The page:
WhatsApp popularity soars in India providing a free marketing tool to companies
WHATSAPP is the most popular Android app in India, according to American venture capitalist and former Wall Street securities analyst Mary Meeker’s annual internet trends report.
The messaging app, which has an estimated 200 million users in India, is followed by Facebook Messenger and Facebook itself.
The popularity of WhatsApp, which is owned by Facebook, has helped firms such as digital health start-up 1mg go viral without having to spend any money promoting it. Since its launch in 2015, more than nine million people have downloaded the health app, which helps users research prescription drugs and find the lowest prices.
— World Economic Forum (@wef) June 18, 2017
“One of our users created a long WhatsApp message on what a public service it was, and people just started sharing it,” founder Prashant Tandon told CNBC, “We didn’t do any marketing to get where we are.”
Developers for 1mg then put a database on the app, later adding a transaction component so consumers could use it to buy prescription drugs, order diagnostic tests and consult with a physician online. The idea proved to be appealing to those in rural areas with little access to doctors.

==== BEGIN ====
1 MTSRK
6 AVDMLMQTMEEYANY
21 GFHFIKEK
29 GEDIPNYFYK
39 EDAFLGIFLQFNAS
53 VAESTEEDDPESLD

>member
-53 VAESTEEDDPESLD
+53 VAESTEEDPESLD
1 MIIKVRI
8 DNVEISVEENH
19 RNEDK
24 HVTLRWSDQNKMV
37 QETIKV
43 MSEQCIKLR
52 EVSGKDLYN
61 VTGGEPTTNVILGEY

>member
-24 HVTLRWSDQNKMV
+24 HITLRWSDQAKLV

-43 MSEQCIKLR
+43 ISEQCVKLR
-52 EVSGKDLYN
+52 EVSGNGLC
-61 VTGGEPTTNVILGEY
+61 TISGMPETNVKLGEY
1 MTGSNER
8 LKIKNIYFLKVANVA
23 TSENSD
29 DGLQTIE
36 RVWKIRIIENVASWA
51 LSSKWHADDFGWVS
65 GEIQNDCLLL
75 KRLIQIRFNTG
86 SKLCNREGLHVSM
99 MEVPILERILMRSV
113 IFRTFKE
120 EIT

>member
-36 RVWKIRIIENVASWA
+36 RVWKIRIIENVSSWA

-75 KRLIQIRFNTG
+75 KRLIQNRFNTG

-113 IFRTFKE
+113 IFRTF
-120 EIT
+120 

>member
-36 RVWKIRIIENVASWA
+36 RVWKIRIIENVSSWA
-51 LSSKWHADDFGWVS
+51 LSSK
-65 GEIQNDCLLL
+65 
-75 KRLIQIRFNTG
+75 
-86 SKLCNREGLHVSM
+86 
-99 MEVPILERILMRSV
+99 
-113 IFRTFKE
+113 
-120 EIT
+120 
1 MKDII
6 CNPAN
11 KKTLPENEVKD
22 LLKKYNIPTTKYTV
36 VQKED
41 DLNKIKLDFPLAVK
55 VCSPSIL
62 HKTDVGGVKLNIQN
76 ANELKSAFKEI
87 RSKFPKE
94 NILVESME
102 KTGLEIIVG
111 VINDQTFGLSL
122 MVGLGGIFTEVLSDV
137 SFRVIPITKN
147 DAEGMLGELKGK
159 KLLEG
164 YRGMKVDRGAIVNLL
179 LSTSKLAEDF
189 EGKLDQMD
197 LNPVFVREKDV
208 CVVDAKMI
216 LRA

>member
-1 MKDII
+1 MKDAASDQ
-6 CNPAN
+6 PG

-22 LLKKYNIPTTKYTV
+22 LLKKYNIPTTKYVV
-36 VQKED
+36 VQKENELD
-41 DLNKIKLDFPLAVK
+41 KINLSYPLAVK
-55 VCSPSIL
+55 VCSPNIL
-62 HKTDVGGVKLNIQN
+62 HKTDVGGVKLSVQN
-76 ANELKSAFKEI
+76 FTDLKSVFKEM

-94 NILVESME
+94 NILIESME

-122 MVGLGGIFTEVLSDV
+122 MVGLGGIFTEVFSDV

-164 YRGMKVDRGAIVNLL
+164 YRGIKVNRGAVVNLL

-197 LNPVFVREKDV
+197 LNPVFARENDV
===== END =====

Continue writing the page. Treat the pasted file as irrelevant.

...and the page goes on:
In 2014, Facebook CEO Mark Zuckerberg spent US$19 billion for the popular messaging service that has generated almost no revenue.
The messaging app recently added new features such as allowing users to send any kind of file such as a PDF, Word document, spreadsheet or an APK file to WhatsApp’s 1.2 billion users worldwide.
While WhatsApp is still early in proving an adequate business model, evolving the app beyond simple messages is an important task for Facebook to keep growing the number of users.
- What does VidCon expect to achieve at its debut event in Singapore?
- 2020 will see more business leaders investing in private 5G networks
- 5G will bring digital billboards to life — and marketers need to prepare now
- UPS proves that delivering medicines via drones is possible and feasible
- The first decade of robo-advisory was driven by digital — but the future?